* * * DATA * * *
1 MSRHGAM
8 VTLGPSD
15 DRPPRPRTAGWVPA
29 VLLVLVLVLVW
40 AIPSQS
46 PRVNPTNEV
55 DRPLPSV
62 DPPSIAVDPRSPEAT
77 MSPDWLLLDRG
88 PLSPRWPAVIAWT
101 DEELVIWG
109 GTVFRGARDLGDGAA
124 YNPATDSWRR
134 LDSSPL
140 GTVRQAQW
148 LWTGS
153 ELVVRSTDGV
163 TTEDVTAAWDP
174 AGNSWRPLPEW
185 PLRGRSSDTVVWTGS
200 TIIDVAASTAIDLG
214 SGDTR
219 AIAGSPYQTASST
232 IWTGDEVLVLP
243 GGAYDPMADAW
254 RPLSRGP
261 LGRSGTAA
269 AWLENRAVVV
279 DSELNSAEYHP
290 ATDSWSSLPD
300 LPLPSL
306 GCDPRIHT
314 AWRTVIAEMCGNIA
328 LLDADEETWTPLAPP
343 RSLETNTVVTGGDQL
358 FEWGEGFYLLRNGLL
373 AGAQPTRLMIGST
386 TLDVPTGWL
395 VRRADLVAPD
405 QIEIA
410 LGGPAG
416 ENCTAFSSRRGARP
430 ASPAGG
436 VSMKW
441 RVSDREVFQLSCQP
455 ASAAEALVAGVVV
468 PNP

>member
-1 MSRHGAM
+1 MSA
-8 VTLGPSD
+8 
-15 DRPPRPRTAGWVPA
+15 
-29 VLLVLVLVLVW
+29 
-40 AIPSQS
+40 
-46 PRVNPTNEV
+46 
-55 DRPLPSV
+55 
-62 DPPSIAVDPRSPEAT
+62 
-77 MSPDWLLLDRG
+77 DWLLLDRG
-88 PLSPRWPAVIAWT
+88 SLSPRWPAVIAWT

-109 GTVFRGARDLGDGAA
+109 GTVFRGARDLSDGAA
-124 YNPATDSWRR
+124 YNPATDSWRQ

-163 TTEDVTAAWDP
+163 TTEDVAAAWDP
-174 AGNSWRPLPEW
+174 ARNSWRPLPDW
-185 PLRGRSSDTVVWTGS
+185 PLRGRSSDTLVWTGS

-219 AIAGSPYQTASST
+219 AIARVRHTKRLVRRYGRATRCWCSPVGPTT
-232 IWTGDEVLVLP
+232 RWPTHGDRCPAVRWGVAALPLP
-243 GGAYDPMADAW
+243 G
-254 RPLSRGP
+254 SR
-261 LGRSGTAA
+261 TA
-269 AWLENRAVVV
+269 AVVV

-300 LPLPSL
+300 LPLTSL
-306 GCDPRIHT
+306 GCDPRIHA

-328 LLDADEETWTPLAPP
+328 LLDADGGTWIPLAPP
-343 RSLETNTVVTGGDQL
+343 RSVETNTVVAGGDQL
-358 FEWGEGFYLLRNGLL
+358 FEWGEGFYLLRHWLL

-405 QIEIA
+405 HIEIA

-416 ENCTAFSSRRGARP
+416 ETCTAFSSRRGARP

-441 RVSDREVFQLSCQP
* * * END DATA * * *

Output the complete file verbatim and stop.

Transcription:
1 MSRHGAM
8 VTLGPSD
15 DRPPRPRTAGWVPA
29 VLLVLVLVLVW
40 AIPSQS
46 PRVNPTNEV
55 DRPLPSV
62 DPPSIAVDPRSPEAT
77 MSPDWLLLDRG
88 PLSPRWPAVIAWT
101 DEELVIWG
109 GTVFRGARDLGDGAA
124 YNPATDSWRR
134 LDSSPL
140 GTVRQAQW
148 LWTGS
153 ELVVRSTDGV
163 TTEDVTAAWDP
174 AGNSWRPLPEW
185 PLRGRSSDTVVWTGS
200 TIIDVAASTAIDLG
214 SGDTR
219 AIAGSPYQTASST
232 IWTGDEVLVLP
243 GGAYDPMADAW
254 RPLSRGP
261 LGRSGTAA
269 AWLENRAVVV
279 DSELNSAEYHP
290 ATDSWSSLPD
300 LPLPSL
306 GCDPRIHT
314 AWRTVIAEMCGNIA
328 LLDADEETWTPLAPP
343 RSLETNTVVTGGDQL
358 FEWGEGFYLLRNGLL
373 AGAQPTRLMIGST
386 TLDVPTGWL
395 VRRADLVAPD
405 QIEIA
410 LGGPAG
416 ENCTAFSSRRGARP
430 ASPAGG
436 VSMKW
441 RVSDREVFQLSCQP
455 ASAAEALVAGVVV
468 PNP

>member
-1 MSRHGAM
+1 MSA
-8 VTLGPSD
+8 
-15 DRPPRPRTAGWVPA
+15 
-29 VLLVLVLVLVW
+29 
-40 AIPSQS
+40 
-46 PRVNPTNEV
+46 
-55 DRPLPSV
+55 
-62 DPPSIAVDPRSPEAT
+62 
-77 MSPDWLLLDRG
+77 DWLLLDRG
-88 PLSPRWPAVIAWT
+88 SLSPRWPAVIAWT

-109 GTVFRGARDLGDGAA
+109 GTVFRGARDLSDGAA
-124 YNPATDSWRR
+124 YNPATDSWRQ

-163 TTEDVTAAWDP
+163 TTEDVAAAWDP
-174 AGNSWRPLPEW
+174 ARNSWRPLPDW
-185 PLRGRSSDTVVWTGS
+185 PLRGRSSDTLVWTGS

-219 AIAGSPYQTASST
+219 AIARVRHTKRLVRRYGRATRCWCSPVGPTT
-232 IWTGDEVLVLP
+232 RWPTHGDRCPAVRWGVAALPLP
-243 GGAYDPMADAW
+243 G
-254 RPLSRGP
+254 SR
-261 LGRSGTAA
+261 TA
-269 AWLENRAVVV
+269 AVVV

-300 LPLPSL
+300 LPLTSL
-306 GCDPRIHT
+306 GCDPRIHA

-328 LLDADEETWTPLAPP
+328 LLDADGGTWIPLAPP
-343 RSLETNTVVTGGDQL
+343 RSVETNTVVAGGDQL
-358 FEWGEGFYLLRNGLL
+358 FEWGEGFYLLRHWLL

-405 QIEIA
+405 HIEIA

-416 ENCTAFSSRRGARP
+416 ETCTAFSSRRGARP

-441 RVSDREVFQLSCQP